- Implementing a radiation protection training program.
- Analyzing and solving problems or questions about radiation protection.
- Preparing, interpreting and employing recommendations and regulations for radiation protection.
Line Up Your References
Aspiring CHPs require at least two reference statements when applying to take part two of the CHP exam.
According to the ABHP, both references must be from “professionally qualified” experts who have evaluated your ability in health physics, and at least one of your references must be a current CHP.
“I was lucky enough to have somebody in my organization who was a CHP write a letter of reference for me,” says Lake. “It helped me a lot. And because I had my master’s, I became a CHP at a comparatively younger age, which allowed me to write a letter of reference for other candidates.”
Writing references, he adds, is an under-the-radar advantage of becoming a CHP; it helps you extend your influence throughout the industry. “My references became my mentors. Now, I’m becoming a mentor for those I reference,” he says.
Get Started on Your Written Report
Candidates must also submit a written narrative reflecting their “professional health physics effort” to take the second half of the CHP exam.
This “effort,” the ABHP says, can discuss many subjects, including:
- A substantive facility evaluation.
- A protection guidance initiative.
- A major monitoring program.
The report may also detail “another complex or comprehensive effort,” the ABHP says.
“This is where all those years of professional experience come in,” Lake says. “This is where you reflect on what you have done, how you did it and where. You have the necessary work experience, academic requirements and references. Put them together.”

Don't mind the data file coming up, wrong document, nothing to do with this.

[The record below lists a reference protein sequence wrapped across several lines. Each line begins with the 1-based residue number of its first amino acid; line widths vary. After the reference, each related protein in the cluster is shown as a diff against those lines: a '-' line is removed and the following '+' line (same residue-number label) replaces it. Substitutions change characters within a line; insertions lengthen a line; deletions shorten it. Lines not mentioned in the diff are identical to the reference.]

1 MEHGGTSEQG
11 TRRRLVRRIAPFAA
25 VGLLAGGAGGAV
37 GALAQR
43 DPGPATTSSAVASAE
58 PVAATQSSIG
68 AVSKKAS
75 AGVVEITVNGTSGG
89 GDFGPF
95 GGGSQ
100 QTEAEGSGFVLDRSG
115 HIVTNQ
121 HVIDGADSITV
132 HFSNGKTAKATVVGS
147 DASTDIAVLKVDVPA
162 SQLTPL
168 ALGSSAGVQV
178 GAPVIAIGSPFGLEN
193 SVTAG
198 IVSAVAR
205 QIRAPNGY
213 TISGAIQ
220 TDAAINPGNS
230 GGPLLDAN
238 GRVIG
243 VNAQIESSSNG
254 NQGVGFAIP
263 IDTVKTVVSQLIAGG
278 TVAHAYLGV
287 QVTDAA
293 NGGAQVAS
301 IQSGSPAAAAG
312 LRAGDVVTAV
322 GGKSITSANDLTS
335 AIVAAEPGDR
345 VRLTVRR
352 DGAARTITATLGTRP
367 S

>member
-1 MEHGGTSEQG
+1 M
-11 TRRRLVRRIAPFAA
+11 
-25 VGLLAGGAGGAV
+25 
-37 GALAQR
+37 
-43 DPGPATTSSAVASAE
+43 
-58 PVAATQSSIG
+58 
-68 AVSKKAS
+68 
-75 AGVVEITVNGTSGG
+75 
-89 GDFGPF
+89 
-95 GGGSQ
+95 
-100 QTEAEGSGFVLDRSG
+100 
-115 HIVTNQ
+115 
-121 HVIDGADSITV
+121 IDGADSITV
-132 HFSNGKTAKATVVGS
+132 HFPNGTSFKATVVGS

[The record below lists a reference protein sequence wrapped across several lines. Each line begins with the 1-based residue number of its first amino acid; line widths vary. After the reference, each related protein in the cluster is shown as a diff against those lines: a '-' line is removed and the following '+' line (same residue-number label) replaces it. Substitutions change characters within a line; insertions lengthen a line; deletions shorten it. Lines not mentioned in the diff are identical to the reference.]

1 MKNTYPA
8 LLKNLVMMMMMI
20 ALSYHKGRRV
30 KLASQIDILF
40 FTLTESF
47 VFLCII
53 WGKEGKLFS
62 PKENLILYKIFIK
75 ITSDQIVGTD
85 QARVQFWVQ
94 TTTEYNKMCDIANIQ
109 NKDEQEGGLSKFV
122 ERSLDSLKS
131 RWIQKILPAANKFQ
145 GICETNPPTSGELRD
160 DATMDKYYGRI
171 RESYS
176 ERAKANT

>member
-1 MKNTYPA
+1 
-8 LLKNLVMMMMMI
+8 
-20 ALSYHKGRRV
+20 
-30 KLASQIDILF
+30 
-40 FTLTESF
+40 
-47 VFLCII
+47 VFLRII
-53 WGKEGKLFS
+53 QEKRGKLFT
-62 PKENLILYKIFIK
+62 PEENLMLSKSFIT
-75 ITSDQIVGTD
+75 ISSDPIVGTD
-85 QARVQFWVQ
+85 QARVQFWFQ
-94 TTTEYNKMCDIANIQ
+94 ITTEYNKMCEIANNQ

What do you have?
Whatever it is, “it’s worth writing about,” Lake says.
To make sure you’re checking off all the required boxes, consider the following must-haves from the ABHP for the written exam:
- Discuss a topic for which the ABHP tests and certifies expertise.
- Detail elements of professional judgment or application of non-regulatory protection guidance.
- Make sure the report is written solely or principally by you.
“Everybody has their own pathway into this career,” says Lake. “Use yours as inspiration for your written report.”
Ace the CHP Exam
Finally, there’s only one thing left for you to do—take the long-awaited second part of the exam.
While the first part of the exam determines the applicant’s competence in “fundamental aspects of health physics,” the second verifies their “proficiency in applied health physics topics” via a six-hour assessment of word and calculational questions, the ABHP says.
And that, Lake says, means lots of studying ahead of time.
“I spent months working with practice questions on CDs, online prep courses, all kinds of platforms,” recalls Lake. “I studied before work, after work and late at night. I even went back to work to review prep questions on a few Saturdays."
That’s not the norm, he emphasizes, but it was his plan, which is what you need to make it to the CHP finish line.
“Make a plan and stick to it,” he says. “You’re in this field for a good reason. You like science. You like technical challenges.”
What’s one more?
You got this.